Since 2013, hoarding disorder has been recognised as a standalone diagnosis in the DSM, affecting an estimated 2–6% of the general population. This article outlines the arguments for and against this separate classification and considers the differentiation of hoarding disorder from normative collecting. It then discusses aetiology, assessment, course and treatment (both psychological and pharmacological interventions). It concludes with a discussion of ethical and legal considerations, in particular the fact that the inclusion of hoarding disorder as a distinct diagnosis in DSM-5 confers specific protections for people with the disorder under the Equality Act 2010.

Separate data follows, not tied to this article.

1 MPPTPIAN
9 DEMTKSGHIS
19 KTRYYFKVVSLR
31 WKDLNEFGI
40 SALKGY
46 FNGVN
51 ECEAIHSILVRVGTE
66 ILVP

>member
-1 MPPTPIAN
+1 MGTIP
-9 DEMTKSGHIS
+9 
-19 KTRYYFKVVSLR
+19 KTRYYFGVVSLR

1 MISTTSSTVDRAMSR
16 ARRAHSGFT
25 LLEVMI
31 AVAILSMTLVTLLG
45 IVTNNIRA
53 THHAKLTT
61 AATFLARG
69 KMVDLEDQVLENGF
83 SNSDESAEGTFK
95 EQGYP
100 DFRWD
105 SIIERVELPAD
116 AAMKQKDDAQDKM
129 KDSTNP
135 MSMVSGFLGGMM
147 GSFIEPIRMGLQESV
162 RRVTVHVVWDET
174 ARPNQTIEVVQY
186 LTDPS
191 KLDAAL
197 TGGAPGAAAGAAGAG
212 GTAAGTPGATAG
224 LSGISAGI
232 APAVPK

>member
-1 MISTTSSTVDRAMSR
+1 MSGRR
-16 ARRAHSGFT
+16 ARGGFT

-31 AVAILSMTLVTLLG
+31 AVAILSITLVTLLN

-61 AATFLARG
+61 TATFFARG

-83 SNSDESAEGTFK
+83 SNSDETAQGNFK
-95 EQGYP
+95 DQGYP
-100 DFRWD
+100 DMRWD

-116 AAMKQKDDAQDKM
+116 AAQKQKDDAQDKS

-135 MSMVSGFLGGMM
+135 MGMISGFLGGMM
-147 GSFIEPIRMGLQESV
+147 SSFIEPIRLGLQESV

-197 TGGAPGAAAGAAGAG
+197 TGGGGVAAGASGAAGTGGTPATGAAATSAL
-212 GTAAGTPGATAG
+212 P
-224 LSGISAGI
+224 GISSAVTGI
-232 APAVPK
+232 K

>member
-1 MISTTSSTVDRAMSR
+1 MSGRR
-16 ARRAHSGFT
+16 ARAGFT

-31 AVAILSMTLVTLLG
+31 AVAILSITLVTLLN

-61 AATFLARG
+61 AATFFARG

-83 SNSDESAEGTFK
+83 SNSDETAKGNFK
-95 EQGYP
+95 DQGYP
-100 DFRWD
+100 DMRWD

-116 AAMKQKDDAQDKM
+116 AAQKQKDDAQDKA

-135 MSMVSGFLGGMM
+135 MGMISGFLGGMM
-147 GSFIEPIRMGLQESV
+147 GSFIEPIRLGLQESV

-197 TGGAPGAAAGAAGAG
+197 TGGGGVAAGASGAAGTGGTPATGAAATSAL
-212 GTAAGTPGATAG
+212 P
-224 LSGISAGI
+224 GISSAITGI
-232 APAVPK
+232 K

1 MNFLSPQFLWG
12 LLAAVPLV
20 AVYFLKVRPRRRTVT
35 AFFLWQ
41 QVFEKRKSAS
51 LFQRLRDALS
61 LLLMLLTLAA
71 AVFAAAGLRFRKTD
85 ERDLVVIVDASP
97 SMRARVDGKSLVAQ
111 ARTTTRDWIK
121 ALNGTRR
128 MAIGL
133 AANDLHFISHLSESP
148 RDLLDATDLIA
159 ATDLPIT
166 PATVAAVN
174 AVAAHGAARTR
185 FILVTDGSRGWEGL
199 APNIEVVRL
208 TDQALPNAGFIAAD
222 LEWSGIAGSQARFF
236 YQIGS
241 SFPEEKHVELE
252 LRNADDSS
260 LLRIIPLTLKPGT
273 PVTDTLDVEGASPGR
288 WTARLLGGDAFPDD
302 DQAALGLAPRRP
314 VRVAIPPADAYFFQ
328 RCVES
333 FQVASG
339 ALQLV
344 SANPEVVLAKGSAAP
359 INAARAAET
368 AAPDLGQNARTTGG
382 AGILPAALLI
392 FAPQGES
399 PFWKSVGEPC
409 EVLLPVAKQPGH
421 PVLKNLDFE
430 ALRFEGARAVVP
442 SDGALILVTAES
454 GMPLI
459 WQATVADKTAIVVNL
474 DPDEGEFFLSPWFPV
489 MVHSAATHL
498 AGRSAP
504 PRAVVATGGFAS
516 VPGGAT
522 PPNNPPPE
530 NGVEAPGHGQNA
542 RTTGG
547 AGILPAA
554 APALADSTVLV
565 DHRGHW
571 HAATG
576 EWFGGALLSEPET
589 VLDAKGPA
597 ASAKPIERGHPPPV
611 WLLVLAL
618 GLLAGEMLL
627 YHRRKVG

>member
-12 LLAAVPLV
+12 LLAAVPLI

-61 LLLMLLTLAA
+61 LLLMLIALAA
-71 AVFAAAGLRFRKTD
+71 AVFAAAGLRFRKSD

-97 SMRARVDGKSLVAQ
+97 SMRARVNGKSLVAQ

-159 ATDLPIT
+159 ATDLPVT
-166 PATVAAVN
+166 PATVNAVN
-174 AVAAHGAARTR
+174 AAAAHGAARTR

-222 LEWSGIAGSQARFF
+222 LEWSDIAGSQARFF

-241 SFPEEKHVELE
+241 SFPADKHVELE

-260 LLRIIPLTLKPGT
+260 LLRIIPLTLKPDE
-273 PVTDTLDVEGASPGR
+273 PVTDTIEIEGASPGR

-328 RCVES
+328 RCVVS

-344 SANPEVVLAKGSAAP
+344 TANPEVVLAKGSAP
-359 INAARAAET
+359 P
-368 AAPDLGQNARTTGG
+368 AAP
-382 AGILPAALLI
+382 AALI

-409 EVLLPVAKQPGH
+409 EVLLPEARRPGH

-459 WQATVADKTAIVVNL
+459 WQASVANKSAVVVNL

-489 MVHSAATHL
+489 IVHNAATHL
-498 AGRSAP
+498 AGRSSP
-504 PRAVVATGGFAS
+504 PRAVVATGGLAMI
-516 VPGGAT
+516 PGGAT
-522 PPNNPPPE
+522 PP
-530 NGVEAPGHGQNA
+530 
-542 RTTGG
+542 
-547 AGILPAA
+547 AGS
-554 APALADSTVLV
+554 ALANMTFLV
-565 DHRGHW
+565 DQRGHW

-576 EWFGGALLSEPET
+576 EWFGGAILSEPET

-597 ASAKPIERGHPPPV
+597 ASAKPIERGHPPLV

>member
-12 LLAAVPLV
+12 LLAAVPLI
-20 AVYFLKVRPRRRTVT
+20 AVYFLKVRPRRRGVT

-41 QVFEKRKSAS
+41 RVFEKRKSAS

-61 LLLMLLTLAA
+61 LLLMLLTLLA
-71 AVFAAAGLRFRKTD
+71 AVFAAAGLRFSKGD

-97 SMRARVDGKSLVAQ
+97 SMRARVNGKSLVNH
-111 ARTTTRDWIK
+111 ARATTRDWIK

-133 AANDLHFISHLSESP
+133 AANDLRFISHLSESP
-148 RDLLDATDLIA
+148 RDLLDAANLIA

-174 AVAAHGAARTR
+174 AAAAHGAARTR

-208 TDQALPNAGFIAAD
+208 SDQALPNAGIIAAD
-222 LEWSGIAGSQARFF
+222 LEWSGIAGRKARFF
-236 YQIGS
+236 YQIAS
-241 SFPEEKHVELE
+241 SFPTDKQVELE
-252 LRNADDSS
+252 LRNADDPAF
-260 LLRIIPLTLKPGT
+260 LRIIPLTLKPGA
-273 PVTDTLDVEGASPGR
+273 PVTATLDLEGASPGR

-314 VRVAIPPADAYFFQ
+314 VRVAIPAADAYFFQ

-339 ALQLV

- •Be able to define the criteria of hoarding disorder
- •Be able to recognise the difference between hoarding and collecting
- •Understand potential treatment options for patients with hoarding disorder
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